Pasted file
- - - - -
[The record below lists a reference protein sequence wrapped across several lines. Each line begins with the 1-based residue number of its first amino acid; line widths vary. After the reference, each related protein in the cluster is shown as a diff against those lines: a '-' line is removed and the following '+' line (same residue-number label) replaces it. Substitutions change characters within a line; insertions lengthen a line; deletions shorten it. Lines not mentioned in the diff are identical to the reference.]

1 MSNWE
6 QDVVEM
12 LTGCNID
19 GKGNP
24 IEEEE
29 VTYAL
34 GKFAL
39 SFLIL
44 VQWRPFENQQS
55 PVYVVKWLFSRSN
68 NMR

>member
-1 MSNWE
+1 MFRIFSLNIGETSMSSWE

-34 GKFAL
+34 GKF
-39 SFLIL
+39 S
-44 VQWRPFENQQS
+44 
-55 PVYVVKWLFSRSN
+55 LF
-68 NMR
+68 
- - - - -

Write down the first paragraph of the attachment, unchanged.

[The record below lists a reference protein sequence wrapped across several lines. Each line begins with the 1-based residue number of its first amino acid; line widths vary. After the reference, each related protein in the cluster is shown as a diff against those lines: a '-' line is removed and the following '+' line (same residue-number label) replaces it. Substitutions change characters within a line; insertions lengthen a line; deletions shorten it. Lines not mentioned in the diff are identical to the reference.]